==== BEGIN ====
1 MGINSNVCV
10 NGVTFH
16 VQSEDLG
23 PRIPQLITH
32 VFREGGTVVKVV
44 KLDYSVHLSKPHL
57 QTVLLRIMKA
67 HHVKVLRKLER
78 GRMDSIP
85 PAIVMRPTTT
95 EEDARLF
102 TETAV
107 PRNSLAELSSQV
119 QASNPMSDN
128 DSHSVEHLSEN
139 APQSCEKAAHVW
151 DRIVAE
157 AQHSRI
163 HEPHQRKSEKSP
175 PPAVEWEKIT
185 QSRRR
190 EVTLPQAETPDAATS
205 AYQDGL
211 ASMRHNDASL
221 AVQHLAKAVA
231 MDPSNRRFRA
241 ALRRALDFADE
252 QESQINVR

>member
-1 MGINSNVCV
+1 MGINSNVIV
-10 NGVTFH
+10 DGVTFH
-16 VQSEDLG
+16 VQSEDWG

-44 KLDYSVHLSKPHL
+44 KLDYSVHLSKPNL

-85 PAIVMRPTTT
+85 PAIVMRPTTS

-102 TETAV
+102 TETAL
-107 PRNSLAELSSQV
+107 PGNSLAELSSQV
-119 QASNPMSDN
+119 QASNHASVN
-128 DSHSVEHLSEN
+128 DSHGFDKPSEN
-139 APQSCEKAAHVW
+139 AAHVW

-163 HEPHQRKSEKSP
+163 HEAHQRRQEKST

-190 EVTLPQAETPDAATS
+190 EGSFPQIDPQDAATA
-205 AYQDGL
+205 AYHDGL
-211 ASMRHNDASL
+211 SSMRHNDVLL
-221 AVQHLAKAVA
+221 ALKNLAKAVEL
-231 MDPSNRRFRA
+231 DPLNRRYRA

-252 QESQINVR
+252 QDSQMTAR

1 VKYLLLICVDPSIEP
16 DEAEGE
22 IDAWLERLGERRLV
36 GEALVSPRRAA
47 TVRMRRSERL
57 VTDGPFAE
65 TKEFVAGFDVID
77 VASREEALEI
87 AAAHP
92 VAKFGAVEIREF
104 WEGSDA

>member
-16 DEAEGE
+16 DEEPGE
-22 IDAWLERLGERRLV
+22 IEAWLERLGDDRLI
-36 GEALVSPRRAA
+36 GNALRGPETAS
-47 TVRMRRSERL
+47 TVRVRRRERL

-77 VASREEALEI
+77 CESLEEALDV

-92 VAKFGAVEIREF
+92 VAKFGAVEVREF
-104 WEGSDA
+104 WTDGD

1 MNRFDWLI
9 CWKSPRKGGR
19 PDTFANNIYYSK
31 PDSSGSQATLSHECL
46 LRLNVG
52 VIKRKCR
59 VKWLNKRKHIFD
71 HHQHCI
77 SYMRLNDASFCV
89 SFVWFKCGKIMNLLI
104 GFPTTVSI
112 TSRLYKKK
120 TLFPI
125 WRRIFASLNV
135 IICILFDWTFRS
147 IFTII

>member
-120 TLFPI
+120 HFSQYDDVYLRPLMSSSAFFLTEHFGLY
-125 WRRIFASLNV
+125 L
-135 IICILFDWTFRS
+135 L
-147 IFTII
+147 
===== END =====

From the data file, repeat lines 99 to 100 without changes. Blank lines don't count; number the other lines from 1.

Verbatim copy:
89 SFVWFKCGKIMNLLI
104 GFPTTVSI